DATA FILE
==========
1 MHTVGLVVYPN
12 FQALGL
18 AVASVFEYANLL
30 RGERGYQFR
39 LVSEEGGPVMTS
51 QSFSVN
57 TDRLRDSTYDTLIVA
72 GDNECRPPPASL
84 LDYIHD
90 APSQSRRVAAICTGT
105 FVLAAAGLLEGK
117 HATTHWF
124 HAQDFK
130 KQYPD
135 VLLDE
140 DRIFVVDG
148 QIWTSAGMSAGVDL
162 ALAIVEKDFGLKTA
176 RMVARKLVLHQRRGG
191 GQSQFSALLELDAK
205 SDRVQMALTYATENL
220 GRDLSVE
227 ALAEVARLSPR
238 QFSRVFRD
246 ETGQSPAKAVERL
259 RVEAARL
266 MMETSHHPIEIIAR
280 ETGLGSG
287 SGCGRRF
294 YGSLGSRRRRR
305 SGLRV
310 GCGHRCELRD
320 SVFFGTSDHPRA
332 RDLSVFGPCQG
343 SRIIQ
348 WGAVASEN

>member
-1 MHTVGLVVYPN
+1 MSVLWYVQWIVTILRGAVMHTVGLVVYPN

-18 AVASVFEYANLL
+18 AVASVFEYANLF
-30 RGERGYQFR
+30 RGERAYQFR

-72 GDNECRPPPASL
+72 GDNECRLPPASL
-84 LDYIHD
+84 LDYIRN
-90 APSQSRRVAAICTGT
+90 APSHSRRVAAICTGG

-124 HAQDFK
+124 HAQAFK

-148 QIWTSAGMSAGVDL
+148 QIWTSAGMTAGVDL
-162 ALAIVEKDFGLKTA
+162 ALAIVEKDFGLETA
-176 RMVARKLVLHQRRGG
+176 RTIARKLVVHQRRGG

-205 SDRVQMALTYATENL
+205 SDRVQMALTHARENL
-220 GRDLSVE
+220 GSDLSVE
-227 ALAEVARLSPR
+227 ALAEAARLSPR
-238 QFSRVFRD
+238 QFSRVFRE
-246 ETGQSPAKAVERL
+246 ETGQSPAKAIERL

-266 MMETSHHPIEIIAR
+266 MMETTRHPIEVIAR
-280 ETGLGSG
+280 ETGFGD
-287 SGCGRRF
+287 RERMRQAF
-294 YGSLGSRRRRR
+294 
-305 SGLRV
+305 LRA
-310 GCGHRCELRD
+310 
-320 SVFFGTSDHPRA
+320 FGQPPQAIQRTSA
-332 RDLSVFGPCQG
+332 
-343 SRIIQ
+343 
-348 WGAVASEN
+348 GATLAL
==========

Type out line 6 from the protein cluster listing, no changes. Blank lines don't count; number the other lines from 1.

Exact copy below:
51 QSFSVN